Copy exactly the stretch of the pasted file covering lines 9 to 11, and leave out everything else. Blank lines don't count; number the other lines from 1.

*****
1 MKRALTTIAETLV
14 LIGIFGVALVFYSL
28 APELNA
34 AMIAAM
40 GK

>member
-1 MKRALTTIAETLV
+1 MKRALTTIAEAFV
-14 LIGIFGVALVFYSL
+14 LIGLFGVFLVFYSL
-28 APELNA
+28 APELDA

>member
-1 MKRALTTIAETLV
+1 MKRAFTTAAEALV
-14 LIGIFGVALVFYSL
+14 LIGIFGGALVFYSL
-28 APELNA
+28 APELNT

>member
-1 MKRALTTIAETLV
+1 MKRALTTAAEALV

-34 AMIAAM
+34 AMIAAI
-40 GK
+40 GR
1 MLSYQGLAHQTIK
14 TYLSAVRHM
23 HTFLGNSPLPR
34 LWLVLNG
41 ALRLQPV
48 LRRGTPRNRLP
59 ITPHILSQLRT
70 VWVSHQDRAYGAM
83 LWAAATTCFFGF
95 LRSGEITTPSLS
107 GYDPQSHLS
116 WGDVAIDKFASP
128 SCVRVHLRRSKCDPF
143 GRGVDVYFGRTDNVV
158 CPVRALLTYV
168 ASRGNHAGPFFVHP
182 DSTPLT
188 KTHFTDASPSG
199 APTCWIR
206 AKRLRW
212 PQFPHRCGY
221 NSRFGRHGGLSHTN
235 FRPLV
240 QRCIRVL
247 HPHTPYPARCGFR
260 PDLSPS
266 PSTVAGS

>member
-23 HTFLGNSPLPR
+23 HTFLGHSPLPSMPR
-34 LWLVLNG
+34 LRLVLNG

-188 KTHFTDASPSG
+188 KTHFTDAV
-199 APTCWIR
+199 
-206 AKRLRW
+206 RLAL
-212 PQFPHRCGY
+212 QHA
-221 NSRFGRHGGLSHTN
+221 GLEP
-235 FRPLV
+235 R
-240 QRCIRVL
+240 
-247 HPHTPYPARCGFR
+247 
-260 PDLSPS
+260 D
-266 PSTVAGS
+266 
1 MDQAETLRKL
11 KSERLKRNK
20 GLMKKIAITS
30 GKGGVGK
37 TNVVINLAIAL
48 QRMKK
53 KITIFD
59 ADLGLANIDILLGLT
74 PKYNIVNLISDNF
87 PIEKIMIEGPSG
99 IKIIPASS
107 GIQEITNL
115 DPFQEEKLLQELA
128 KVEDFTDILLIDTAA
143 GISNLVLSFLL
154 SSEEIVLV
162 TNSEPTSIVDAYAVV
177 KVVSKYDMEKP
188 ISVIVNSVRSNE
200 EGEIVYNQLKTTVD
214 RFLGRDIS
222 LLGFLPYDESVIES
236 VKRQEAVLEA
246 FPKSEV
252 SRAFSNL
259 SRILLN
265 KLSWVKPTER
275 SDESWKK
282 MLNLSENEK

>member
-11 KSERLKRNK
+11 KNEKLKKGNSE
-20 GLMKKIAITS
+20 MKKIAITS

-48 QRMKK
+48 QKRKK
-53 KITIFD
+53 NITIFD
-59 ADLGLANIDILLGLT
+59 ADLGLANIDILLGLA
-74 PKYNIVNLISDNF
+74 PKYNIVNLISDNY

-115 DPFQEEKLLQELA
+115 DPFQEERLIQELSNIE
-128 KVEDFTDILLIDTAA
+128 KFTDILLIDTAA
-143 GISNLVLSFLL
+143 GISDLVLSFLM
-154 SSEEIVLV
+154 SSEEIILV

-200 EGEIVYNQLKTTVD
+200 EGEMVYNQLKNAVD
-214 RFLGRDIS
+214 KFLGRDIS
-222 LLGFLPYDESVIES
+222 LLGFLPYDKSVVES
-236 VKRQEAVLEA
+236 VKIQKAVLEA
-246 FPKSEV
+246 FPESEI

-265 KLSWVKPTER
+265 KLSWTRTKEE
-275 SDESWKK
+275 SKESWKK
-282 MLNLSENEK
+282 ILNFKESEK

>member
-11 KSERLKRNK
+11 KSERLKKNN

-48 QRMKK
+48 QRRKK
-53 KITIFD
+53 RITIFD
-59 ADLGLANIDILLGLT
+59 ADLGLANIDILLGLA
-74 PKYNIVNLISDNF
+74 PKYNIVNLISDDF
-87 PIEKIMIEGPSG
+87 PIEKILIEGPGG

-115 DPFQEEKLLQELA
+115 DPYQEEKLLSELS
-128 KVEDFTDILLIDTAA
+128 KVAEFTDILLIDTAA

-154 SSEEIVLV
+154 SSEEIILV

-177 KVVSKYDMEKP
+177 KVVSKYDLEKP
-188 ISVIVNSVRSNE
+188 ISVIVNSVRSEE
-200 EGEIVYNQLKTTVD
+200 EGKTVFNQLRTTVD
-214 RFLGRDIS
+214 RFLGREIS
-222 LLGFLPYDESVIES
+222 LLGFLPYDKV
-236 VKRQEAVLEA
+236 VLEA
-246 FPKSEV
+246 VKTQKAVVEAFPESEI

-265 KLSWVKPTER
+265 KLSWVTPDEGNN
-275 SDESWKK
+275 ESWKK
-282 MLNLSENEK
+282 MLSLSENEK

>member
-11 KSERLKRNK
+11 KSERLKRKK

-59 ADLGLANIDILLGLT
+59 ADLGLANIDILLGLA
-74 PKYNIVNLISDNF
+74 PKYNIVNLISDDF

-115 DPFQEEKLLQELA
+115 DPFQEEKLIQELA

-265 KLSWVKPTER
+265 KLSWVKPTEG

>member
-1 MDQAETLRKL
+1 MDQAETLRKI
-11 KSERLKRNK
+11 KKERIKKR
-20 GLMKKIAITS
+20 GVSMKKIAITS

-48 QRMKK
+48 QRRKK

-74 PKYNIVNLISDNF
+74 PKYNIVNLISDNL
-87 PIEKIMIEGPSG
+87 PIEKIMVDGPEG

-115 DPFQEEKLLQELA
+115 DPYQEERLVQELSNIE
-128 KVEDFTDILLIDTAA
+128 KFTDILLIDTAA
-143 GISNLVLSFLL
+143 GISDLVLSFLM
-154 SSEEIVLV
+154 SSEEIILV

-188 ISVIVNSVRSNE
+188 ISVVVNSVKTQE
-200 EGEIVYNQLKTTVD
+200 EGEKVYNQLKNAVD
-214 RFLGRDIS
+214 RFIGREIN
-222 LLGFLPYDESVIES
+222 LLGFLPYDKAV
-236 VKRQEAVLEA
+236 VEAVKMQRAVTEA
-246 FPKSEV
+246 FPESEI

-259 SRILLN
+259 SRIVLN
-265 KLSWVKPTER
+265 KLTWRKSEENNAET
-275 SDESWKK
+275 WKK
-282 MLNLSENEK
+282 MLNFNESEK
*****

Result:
-14 LIGIFGVALVFYSL
+14 LIGLFGVFLVFYSL
-28 APELNA